“We have a two to three-week window when the non-native shrubs stay green and our native plants do not,” Malvitz-Draper said. “We’ve been waiting many months for this to be so obvious.”
Malvitz-Draper distributed handsaws and loppers to the volunteers who planned to spend the morning removing the invasive plants.
Invasive species are non-native species that have the potential to become established and to spread widely and cause ecological or economic harm or pose a risk to human health.
They are a top threat to biodiversity because they compete with native species for food and habitat. Invasive species also can directly or indirectly kill or displace native species, degrade habitat and alter food webs.
The volunteers — who came from up to 90 minutes away to participate in the work bee project — included beginners, semi-professionals and dedicated environmental stewards who have been at it for years.
“I’m an outdoorsman and I just want to help,” said Dan Svacha, a physician’s assistant from Ann Arbor who chose the DNR stewardship day for his first visit to Belle Isle. “I saw this event online and thought it would be a good opportunity to get out and give back to the outdoors I enjoy. I love the Detroit River and I fish the Trenton Channel a lot, but I’ve never been here before.”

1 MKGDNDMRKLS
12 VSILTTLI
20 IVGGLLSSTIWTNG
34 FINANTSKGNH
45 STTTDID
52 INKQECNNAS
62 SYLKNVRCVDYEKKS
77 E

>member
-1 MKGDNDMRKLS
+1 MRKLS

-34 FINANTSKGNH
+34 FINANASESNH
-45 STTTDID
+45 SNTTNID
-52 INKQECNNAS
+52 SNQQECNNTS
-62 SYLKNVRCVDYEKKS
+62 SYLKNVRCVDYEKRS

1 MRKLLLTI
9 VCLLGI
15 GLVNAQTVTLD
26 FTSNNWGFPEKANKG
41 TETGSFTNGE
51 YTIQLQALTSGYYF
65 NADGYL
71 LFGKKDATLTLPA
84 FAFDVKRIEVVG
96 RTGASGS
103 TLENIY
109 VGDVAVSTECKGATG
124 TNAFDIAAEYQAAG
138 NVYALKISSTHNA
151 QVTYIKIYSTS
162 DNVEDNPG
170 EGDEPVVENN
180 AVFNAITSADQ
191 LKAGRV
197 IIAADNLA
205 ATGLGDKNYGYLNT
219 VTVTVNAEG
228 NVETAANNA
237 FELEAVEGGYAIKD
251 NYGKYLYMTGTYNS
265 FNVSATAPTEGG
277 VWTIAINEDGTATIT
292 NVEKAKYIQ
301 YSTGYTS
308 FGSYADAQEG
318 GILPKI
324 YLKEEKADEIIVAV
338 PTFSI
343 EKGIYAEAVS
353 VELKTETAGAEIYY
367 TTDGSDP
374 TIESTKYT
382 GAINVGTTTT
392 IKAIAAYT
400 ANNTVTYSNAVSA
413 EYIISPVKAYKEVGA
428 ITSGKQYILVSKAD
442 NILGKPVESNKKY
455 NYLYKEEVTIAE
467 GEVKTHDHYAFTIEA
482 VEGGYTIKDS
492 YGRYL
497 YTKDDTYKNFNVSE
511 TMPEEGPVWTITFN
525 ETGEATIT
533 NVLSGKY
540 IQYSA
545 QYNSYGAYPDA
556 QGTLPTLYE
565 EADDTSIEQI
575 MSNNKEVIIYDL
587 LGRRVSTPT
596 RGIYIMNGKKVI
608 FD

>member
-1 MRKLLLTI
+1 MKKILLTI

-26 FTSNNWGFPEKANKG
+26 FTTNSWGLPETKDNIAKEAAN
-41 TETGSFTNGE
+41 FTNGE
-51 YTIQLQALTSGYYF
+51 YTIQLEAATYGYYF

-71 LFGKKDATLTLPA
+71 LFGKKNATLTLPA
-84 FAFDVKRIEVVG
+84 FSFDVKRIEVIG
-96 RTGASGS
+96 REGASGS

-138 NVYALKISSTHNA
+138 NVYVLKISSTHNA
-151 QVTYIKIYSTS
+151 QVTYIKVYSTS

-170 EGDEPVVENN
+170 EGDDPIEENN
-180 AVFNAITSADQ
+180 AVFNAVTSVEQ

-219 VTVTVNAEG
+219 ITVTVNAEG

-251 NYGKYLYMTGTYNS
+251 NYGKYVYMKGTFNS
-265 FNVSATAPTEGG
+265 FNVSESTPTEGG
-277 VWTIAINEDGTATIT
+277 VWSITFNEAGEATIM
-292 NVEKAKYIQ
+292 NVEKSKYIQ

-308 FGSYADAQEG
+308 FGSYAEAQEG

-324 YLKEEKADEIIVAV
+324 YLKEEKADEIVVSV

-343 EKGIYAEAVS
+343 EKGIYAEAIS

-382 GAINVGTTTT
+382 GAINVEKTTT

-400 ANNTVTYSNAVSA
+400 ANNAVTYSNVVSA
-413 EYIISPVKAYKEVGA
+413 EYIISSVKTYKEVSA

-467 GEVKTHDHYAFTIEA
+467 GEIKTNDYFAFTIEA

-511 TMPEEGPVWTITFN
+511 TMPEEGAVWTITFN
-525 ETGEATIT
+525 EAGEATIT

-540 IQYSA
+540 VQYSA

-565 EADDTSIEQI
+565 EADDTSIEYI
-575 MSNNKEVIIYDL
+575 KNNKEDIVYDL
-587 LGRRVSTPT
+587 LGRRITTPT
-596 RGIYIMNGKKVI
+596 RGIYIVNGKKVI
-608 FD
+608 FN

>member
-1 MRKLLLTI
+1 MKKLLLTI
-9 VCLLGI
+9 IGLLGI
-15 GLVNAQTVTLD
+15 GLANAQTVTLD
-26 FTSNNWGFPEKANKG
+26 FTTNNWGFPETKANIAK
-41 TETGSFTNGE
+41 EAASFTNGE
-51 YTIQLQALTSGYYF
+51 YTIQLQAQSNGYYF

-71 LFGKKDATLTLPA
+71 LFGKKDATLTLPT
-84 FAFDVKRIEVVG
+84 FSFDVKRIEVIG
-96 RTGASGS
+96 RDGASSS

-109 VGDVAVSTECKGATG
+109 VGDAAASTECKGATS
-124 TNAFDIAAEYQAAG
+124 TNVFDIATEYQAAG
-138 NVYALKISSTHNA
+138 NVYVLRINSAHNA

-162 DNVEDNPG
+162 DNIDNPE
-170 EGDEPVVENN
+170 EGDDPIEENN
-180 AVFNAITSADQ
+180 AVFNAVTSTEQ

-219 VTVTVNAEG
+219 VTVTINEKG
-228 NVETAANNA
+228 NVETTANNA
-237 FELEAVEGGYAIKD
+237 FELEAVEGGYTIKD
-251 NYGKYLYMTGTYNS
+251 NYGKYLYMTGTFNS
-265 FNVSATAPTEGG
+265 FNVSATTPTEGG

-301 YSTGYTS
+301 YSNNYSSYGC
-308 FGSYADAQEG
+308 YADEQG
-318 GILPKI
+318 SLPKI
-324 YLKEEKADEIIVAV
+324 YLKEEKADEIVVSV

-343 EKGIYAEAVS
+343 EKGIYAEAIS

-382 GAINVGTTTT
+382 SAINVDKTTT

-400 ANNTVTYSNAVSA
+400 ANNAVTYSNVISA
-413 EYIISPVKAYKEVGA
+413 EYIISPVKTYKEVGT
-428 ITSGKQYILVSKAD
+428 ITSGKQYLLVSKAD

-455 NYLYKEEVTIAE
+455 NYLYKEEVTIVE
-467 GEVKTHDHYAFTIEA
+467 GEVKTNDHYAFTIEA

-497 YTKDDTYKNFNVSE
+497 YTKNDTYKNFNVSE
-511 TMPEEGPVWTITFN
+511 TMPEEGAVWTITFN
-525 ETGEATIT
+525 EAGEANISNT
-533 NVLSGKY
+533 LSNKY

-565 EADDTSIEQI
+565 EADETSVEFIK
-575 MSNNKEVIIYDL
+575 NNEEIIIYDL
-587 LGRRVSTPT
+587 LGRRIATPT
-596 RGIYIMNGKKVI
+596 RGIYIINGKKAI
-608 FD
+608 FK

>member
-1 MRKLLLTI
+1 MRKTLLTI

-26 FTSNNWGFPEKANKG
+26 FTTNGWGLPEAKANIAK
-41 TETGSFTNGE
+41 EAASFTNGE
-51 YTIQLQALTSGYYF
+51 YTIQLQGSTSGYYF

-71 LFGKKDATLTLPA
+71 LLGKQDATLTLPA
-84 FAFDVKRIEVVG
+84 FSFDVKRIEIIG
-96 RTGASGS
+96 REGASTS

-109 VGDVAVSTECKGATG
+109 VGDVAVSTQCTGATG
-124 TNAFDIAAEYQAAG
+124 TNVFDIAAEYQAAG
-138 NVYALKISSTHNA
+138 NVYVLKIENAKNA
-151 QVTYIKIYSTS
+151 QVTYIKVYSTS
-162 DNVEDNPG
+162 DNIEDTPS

Three girlfriends who arrived together and spent most of the time working together removing honeysuckle, came from northern Macomb County to help out.
Layla Sizemore, vice president of Leaders for Environmental Awareness and Protection at Oakland University, said the group has a longstanding project on the Clinton River, but just started working at Belle Isle.
This was her first trip to the park, too.
“It’s beautiful,” she said. “I want to explore the whole island. It’s right in Detroit, but you feel like you’re in an oasis.”
Two fathers brought their children to help out.
Verlin Miller brought his son, Verlin, Jr., while Tom Zucchet brought his daughter, Jossi.
“I grew up in Detroit and I thought it would be a good idea to expose him to this and spend some time here,” said Miller, Sr., a Macomb Township builder. “I think things like giving back to the community are important.”
Zucchet said his daughter was having a great time and he was enjoying it, too. For her part, Jossi said she chose the Belle Isle project for three reasons.